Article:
Our Interview with CMO Lisa Sullivan-Cross from Art.com on the Mobile First Podcast
- Podcast /
How to Make Art Accessible By Transforming the Way the World Discovers Art (Ep. 48)
As CMO at Art.com, Sullivan-Cross oversees all marketing, communications, and analytics initiatives for the company, working to position Art.com as a prominent lifestyle brand in the e-commerce space, while creating an engaging narrative to inspire consumers to make a personal connection to art.
Prior to Art.com, Sullivan-Cross was Vice President, Growth at Pandora where she strengthened the Pandora brand and developed marketing programs that contribute to the company’s active user and revenue growth, as well as its customer retention gains. With over 20 years marketing experience, she is an innovative data-driven marketer with a track record building and growing businesses at companies such as Lucasfilm, Warner Bros., Dictionary.com, Evite, Billboard and Adweek.
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Here are the highlights of our conversation with our guest:
- Lisa loves the combination of art and marketing, forging new grounds and marketing a product that she is passionate about. This is why she had worked in the movies or music because if it is not something that she can connect to or have an impact on, she will find it difficult to market.
- Lisa started out her college career in business but she shifted to communications about halfway through as she felt that a career with the latter is more in line with her passions. She then set her sights on advertising and marketing and started her career on the ad agency side for a start-up. She handled Amazon as her account for three years and learned from the company’s data-centric approach. She then moved to the client side because of her love for data.
- Lisa joined Newline and Warner Bros. then made her way to Lucasfilm by cold calling their Head of Digital for about 15 times to pitch him the idea about having an e-commerce division. She took a risk in joining as a contractor but it paid off. She then made her way to Pandora as she was attracted in starting the growth discipline from scratch as they didn’t have anyone in the company in the growth role.
- Performance marketing can also be called direct response marketing so you have strict KPIs that you are working under. In here, everything needs to be evaluated on return on ad spend and ultimately, LTV. In brand marketing, KPIs are different as you are trying to change hearts and minds. Increase in brand awareness, preference for the brand so that people will ultimately use the product. These two are both equally important and they work together.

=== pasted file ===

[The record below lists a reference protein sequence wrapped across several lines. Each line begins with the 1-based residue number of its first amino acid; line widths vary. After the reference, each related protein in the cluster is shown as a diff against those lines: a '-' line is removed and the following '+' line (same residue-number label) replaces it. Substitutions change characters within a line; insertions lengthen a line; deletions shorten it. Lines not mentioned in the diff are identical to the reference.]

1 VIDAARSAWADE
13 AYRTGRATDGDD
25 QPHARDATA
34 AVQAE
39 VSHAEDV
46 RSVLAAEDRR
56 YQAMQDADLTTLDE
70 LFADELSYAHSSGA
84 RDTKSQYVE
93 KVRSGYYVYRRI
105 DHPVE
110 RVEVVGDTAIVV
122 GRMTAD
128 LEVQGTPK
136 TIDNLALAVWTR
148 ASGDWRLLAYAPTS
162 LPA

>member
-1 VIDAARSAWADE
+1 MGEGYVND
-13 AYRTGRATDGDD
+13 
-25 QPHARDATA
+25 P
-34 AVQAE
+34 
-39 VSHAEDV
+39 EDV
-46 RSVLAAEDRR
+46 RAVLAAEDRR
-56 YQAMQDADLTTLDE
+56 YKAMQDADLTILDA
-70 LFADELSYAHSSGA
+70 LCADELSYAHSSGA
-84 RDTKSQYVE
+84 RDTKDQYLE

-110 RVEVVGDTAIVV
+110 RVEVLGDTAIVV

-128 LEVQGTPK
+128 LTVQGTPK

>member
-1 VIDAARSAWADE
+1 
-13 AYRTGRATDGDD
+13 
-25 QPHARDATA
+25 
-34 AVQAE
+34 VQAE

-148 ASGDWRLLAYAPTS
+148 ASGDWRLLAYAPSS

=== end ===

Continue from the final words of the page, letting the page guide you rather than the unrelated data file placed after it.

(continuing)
- In Pandora, Lisa helped set up the infrastructure to help track and measure all their marketing activities. They had high level business goals so they set specific KPIs to each piece of what they did. 80% of the usage was on mobile app and, since this was 4 years ago, the biggest marketing challenge was tracking view through and click conversion all the way through to LTV.
- Art.com aims to make art accessible to everyone and they are doing this by transforming the way the world discovers art. There are lots of pain points in choosing an art piece and bringing it home so they are working on alleviating this. Help people express themselves and connect to others and as CMO, her main focus is to diversify their performance marketing channels to attract higher value customers. Their biggest constraint in this area was their lack of focus in mobile and right now, that is where they are establishing their presence as their customers are in mobile. They have been able to optimize mobile experience and inject growth mentality to the team.
Rapid Fire Questions
- What is your definition of innovation?
Innovation is embracing “fail fast” mentality as gives teams the license to take risks with more out of the box innovative ideas. Innovation is also challenging the status quo.
- Would you put more emphasis on the idea or the execution? How would you weigh each of them and why?
They are both important but execution, in my opinion is more important so I would give it 65%. There are a lot of ideas but far less successful execution. Ideas are important as they are part of innovation but to execute is what separates great business and entrepreneurs with just people with good ideas.
- What is your biggest learning lesson on your journey so far?
Taking risks both in business and in what you are doing in a day to day basis.
- What is your favorite business book?
Originals by Adam Grant
Lean In by Sheryl Sandberg
- What is your favorite digital resource?
- What are your favorite apps that you use daily?